Fruit Tree Harvest
A variety of fruit trees live and thrive in Southwest Washington. It can seem tricky to know when fruit is ready to harvest, but here is a helpful breakdown of indicators by fruit tree type.
Apples for fresh eating should be picked at peak ripeness, or just before if they will be stored. A taste test is helpful — unripe apples are often tough-skinned, puckery sour and have an astringent taste. If apples are picked too green, they will never really become sweet like they should, or develop a good taste. Except for solid red varieties, the ground color is always a good indicator of readiness. When this basic green ground color shows considerable yellowing, most apples will be ready. The seeds should have gotten pretty dark. Apples whose seeds are still green or white should not be harvested. If the apple is ripe, the stem should stay intact and separate easily from the branch when the apple is lifted and twisted slightly.
With both Japanese and European plums, the taste test is probably the best way to determine readiness for harvest. They should just be beginning to soften. The taste test should reveal fruit which are soft, sweet and juicy.
Watching ground color on many European varieties is often a help. It becomes yellowish in contrast to the dull greenish color of the immature state. Ripeness of Italian prunes should be determined by the taste test. Japanese plums will often look highly colored before they are ripe, so color should not be used to assess ripeness on these fruits. Use the taste test.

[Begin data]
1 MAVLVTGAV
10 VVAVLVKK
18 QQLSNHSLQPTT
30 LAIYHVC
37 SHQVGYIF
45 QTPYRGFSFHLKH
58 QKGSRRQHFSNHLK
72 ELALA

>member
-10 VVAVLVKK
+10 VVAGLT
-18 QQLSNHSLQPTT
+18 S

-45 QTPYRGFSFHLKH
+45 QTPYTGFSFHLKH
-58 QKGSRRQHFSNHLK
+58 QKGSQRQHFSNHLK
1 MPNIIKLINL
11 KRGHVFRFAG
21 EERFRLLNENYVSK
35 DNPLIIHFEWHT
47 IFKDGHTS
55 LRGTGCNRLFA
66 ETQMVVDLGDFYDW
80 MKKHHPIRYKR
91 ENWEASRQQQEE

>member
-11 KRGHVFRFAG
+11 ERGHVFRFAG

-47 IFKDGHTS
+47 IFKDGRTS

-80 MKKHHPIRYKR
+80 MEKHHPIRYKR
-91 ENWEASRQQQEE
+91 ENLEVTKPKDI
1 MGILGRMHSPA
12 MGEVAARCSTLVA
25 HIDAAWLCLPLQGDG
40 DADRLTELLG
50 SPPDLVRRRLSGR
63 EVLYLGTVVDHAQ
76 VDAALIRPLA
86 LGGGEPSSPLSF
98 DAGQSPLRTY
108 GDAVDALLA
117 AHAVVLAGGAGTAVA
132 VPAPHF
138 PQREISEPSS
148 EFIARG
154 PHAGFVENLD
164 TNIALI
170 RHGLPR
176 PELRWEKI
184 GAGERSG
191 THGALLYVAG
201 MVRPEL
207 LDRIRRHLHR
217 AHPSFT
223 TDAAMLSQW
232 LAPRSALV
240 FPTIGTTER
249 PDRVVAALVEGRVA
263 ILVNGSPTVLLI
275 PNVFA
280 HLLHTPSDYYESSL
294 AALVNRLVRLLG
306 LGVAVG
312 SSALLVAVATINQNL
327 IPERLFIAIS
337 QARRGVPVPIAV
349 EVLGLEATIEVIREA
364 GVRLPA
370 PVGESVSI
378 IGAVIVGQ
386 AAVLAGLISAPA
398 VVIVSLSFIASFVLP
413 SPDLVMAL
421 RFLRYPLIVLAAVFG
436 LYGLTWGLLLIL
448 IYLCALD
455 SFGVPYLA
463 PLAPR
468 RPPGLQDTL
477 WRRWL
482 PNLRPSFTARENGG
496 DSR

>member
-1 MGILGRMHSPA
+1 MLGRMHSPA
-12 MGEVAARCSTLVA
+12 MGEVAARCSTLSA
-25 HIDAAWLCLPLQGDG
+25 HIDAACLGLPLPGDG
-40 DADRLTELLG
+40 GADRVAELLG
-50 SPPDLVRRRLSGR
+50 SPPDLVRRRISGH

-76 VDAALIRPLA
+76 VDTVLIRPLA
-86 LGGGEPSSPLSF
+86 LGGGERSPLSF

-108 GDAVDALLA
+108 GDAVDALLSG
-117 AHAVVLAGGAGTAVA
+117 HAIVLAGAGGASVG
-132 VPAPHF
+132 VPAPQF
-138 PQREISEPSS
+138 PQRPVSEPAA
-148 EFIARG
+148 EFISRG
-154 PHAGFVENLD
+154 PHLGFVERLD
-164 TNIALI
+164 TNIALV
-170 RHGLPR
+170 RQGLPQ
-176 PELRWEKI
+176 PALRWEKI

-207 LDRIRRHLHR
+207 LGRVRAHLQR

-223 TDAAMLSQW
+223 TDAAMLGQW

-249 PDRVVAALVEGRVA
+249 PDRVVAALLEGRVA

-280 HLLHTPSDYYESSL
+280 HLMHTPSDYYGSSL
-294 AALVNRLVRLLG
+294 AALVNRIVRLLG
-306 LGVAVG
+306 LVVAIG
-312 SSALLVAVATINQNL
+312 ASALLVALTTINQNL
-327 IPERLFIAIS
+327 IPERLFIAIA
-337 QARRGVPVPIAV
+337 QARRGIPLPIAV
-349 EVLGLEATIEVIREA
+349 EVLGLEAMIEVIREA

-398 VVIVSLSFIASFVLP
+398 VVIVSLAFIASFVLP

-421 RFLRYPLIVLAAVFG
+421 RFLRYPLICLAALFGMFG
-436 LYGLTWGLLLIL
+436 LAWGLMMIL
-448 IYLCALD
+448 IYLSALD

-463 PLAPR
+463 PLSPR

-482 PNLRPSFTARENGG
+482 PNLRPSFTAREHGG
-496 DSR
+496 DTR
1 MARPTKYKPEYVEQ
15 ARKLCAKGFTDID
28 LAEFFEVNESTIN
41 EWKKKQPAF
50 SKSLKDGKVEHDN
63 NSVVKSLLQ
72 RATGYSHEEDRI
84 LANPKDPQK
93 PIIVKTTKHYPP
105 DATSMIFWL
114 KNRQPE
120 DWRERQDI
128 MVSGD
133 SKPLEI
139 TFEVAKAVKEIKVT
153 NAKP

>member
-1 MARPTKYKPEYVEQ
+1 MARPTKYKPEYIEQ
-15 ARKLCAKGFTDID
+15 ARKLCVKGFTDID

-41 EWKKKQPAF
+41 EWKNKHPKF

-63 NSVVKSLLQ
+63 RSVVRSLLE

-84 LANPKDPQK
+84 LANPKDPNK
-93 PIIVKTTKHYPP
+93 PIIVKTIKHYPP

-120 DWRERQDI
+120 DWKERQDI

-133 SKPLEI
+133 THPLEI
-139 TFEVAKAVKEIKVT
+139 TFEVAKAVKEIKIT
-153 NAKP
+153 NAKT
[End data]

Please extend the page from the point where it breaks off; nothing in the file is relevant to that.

Cherries should be ripe on the tree before picking. They must be juicy and sweet but still firm. The darker varieties should become very dark indeed before picking. The taste test is useful.
Apricots must be completely yellow over the entire surface but not too soft. They should be picked while still fairly firm. If picked too early, they will never develop optimum sweetness.
Peaches are ready for picking when about 75% of the green ground color has become yellowish. It’s not really the red color that’s important. The best quality is obtained in peaches if they are allowed to ripen completely on the tree. Since they don’t store well anyhow, there is not too much advantage in picking them before the ripe stage. If picked too early, they can turn rubbery and remain sour.
Asian pears, unlike European pears, should be allowed to ripen on the tree. They need no after-ripening storage period. Asian pears are ready for harvest when they come away easily from the spur or branch when they are lifted and twisted slightly. The taste test is best; they’re ready when they taste good. Asian pears should be crisp and crunchy when eaten.
Figs remain on the tree until they are ripe. The flesh should be quite soft and the proper color for the particular variety should have been reached. Figs will bend at the neck and hang limply on the branches as they get close to ripening. When picked, the stems should not exude any milky sap; if they do, they’re still not ripe enough.
Pears should never be allowed to ripen on the tree. Those that do may develop grittiness or will be subject to core breakdown. The area around the core turns brown and mushy in storage. Pears ripen best off the tree; they should be picked while they are still firm and just turning yellowish green. Picking them too green may mean they will never get their best flavor. Winter pears, such as D’Anjou and Bosc require at least 30 days of refrigeration after harvest to ripen properly.
A pear ready to be picked should have a feeling of springiness to its flesh. If it feels absolutely rock hard when squeezed, it’s still not ready. There should be slight give, but not too much. As on apples, the seeds should turn brown, and with a slight lift and twist the fruit should come away from the spurs easily. Pears should be stored at about 32° F. or they will continue to ripen. At room temperature, pears will ripen and be ready to eat in a few days. See also When to Pick Pears.